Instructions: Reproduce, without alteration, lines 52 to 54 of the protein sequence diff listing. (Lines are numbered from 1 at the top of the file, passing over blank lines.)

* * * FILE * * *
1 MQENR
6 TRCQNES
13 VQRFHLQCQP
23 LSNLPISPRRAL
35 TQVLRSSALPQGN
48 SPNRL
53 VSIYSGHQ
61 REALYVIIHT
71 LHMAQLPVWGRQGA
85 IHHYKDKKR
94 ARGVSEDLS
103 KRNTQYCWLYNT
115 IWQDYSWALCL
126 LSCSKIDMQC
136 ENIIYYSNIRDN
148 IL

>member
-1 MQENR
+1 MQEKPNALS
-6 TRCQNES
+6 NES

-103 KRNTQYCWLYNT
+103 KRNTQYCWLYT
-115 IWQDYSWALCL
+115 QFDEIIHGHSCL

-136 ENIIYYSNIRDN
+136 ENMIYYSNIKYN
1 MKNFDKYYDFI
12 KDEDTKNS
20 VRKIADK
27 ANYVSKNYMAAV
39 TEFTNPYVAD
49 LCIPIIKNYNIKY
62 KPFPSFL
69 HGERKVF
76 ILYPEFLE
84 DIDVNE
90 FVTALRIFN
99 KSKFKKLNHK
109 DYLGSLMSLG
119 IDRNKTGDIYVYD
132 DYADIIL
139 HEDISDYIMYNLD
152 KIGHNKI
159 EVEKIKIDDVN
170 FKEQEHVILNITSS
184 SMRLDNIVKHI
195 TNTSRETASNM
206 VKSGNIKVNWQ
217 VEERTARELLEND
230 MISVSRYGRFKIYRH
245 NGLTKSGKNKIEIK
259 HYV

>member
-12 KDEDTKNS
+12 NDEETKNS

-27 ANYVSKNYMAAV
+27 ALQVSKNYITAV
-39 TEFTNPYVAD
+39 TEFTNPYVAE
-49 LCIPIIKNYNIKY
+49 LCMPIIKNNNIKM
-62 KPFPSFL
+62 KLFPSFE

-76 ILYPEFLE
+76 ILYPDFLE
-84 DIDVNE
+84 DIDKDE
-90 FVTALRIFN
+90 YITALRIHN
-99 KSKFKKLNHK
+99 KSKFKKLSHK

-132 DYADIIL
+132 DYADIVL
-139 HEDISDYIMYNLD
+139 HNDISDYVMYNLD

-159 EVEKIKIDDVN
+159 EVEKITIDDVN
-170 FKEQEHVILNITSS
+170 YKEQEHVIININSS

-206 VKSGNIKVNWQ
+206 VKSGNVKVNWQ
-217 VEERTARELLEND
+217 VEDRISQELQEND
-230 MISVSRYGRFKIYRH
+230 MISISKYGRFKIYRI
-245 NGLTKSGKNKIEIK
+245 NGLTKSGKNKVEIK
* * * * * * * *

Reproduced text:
245 NGLTKSGKNKIEIK
259 HYV

>member